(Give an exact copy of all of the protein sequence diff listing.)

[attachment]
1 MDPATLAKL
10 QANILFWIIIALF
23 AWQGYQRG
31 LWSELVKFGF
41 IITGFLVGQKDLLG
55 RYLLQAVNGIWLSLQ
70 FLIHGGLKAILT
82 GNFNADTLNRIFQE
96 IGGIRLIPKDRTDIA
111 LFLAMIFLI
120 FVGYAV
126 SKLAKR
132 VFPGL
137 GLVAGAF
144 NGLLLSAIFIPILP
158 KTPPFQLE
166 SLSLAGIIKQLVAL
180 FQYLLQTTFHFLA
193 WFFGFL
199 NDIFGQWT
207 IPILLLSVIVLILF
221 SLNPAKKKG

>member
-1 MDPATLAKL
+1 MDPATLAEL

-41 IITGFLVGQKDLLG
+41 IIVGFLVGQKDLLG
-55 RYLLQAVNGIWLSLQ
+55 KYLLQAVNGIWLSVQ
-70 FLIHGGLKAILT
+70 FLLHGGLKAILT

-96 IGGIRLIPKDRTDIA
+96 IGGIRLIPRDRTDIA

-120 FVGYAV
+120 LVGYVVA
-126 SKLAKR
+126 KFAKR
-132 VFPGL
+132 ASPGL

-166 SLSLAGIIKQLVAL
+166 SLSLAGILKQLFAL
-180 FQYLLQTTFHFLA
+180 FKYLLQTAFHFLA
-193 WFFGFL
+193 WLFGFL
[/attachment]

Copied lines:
1 MDPATLAKL
10 QANILFWIIIALF
23 AWQGYQRG
31 LWSELVKFGF
41 IITGFLVGQKDLLG
55 RYLLQAVNGIWLSLQ
70 FLIHGGLKAILT
82 GNFNADTLNRIFQE
96 IGGIRLIPKDRTDIA
111 LFLAMIFLI
120 FVGYAV
126 SKLAKR
132 VFPGL
137 GLVAGAF
144 NGLLLSAIFIPILP
158 KTPPFQLE
166 SLSLAGIIKQLVAL
180 FQYLLQTTFHFLA
193 WFFGFL
199 NDIFGQWT
207 IPILLLSVIVLILF
221 SLNPAKKKG

>member
-1 MDPATLAKL
+1 MDPATLAEL

-41 IITGFLVGQKDLLG
+41 IIVGFLVGQKDLLG
-55 RYLLQAVNGIWLSLQ
+55 KYLLQAVNGIWLSVQ
-70 FLIHGGLKAILT
+70 FLLHGGLKAILT

-96 IGGIRLIPKDRTDIA
+96 IGGIRLIPRDRTDIA

-120 FVGYAV
+120 LVGYVVA
-126 SKLAKR
+126 KFAKR
-132 VFPGL
+132 ASPGL

-166 SLSLAGIIKQLVAL
+166 SLSLAGILKQLFAL
-180 FQYLLQTTFHFLA
+180 FKYLLQTAFHFLA
-193 WFFGFL
+193 WLFGFL